The storm had passed when we got off the tram at Bernauer Strasse. A beautiful green laws stretches along the road on one side of it. The grass was wet with rain but the green was very inviting. I stepped out on it and took photos. On one side was a line of houses bordered by a low concrete wall (featured photo). On the other side was a line of high steel rods (photo below). This was what remains of the Berlin wall. The strip of lawn was the death strip between them.
What legitimacy can a government have when it removes the right to live from some of its own citizens? One would have thought that this question need not be asked again in the post-Nazi era. But as The Family and I walked through this long memorial, we were surrounded by historical echoes of that question asked again.
Mural at Bernauer Strasse in Berlin
Remnants of the wall at Bernauer Strasse
A few steps ahead we came to one of Berlin’s famous pieces of street art. This was the result of a competition run by Xi-Design, who executed the winning design submitted by Marcus Haas. I love the easter egg: the map of Berlin hidden inside the steak. Like all street art, time has overtaken it. This was finished just over a year back (in September 2016) and the bottom of the wall is now a palimpsest of paintings.
There was documentation on the history of the wall in panels at intervals. You could also listen to people of the area speaking about the wall, and how it affected their lives. We came across a stretch of unbroken wall: as much of an eyesore as it used to be (next to the steak mural above). We walked on, past the Reconciliation Church, and to the remnants of the wall at the Sophien parish cemetery. In the middle of the green here is a series of free-standing weathered steel cubbyholes, each a memorial to someone who died trying to cross the wall (photo above). One of these held some flowers. There are still people around who remember individuals.
We walked on to the very end, at the remnant of the Nordbahnhof and then turned to walk back. Along the pavement we noticed little plaques. Each of them is embedded on the Western side of the former border near where an escape attempt was made. The plaques gave a date and said whether or not the attempt was successful.
The Berlin Wall Memorial was not there when we last came to Berlin almost a dozen years ago. Not having lived in Germany in the years of division, The Family looked at the historical information in detail. I read along with her and discovered much that I did not know in any detail. The Wall is gone now, and a whole new generation has grown up in its absence. You can see them reclaiming this once-forsaken ground with graffiti like the one in the photo above. It appears again and again over Berlin in incongruous places. So refreshing, I thought.
On a cold and rainy day The Family and I made a pilgrimage to an unprepossessing bridge in Berlin where I’d wanted to be 27 years and 51 weeks ago. On the night of 9th November 1989, I sat in Aachen and watched people pouring through an open gate in the Berlin Wall and across this bridge in Bornholmer Strasse. We had a meeting the next day, but I spent the night on the street discussing with friends and strangers whether we should just leave and go to Berlin. The Family recalls watching TV in the US, with channels looping visuals of frenzied crowds breaking through the Wall. It took us so many years to finally get to this spot.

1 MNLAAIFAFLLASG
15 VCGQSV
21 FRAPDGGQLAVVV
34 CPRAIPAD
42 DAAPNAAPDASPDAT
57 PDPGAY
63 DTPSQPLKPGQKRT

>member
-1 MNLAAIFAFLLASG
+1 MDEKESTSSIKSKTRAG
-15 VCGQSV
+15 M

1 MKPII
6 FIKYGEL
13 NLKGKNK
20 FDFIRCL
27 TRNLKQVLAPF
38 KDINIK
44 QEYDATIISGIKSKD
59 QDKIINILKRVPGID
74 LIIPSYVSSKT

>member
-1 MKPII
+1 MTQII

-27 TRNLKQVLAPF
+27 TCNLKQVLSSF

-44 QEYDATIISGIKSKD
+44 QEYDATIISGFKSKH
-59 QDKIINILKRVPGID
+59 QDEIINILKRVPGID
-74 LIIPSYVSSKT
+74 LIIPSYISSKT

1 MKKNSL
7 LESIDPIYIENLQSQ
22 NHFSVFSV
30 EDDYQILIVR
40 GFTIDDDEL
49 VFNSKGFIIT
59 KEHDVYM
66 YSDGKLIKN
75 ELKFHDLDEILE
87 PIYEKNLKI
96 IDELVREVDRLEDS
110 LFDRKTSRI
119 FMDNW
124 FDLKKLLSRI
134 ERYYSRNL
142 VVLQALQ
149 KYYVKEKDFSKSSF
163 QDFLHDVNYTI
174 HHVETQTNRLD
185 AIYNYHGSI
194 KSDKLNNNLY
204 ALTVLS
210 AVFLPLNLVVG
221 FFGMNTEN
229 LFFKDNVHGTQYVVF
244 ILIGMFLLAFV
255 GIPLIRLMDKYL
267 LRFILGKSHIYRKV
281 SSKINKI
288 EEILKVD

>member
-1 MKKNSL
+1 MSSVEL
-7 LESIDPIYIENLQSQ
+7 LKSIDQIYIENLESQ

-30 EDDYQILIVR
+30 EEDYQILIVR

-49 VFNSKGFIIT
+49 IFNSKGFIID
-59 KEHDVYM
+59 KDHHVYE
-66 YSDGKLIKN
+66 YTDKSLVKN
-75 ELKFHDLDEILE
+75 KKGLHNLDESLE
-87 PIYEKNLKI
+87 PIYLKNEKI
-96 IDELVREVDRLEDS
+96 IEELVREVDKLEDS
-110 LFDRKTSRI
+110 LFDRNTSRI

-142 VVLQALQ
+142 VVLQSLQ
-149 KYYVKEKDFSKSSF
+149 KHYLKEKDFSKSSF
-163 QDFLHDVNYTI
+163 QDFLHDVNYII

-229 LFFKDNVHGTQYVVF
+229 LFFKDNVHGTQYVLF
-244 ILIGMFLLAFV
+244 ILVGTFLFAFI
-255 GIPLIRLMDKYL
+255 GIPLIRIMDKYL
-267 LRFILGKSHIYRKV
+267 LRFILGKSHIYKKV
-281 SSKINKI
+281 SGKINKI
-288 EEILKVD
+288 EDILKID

Berlin was a dream; one of the few dreams which come true. When I first came to Germany, Berlin was a divided city. Then, the urban transport network of West Berlin passed through ghost stations which were locked up and did not work. If you took the underground from Moritzplatz in the Kreutzberg area to Gesundbrunnen station, you would pass through six stations where you could not get down. Now every one of these works. Anyone can walk off the road into the following stations and catch a train: Heinrich Heine Allee, Jannowitzbruecke (as you can see in the photo above), Alexanderplatz, Weinmeisterstrasse, Rosenthaler Platz and Bernauer Strasse. So, I did.
What a lovely feeling to walk through this undivided city which, in one generation, seems to have forgotten its dark past. Walking in Berlin today, one has the feeling that all problems can be solved and all walls broken.
In Aachen, near the Dutch-German border, I switched on the TV and saw the day-long destruction of the wall that hemmed in West Berlin. Twenty seven years later I walked into the lobby of 520 Madison Avenue and saw a piece of the wall. Five reinforced concrete slabs, out of about 100000. The side that you can see is the one which faced Mariannenplatz in West Berlin.
The cheerful paintings are due to two street artists, Thierry Noir and Christophe Bouchet, who decided to do something which was not only illegal but dangerous. The wall stood inside the territory of East Germany, so anyone painting the wall was technically crossing the border. When asked about this, Thierry Noir said to Huck “…the soldiers were allowed to jump over and arrest me if they wanted to. But I was young and quick at that time so they had no chance against me.”
The two were joined by other artists. Eventually, by the late 1980s, a kilometer long stretch of the wall had been painted. Now Noir sometimes joins other artists to paint other pieces of the wall. He was asked once about his feelings when the wall came down in that June many years ago. His reply was “I was not crying because my world was pulled down, it would be arrogant to say that. It was not an art project, it was a deadly border. One hundred and thirty six people were killed because of the wall – everyone was just happy that it went away.”
I was the only person in the lobby on that Saturday morning. The guard looked bored, from which I gathered that some still come in to look at this piece of history. I wonder whether twenty five years has been long enough for us to forget that people overcome walls.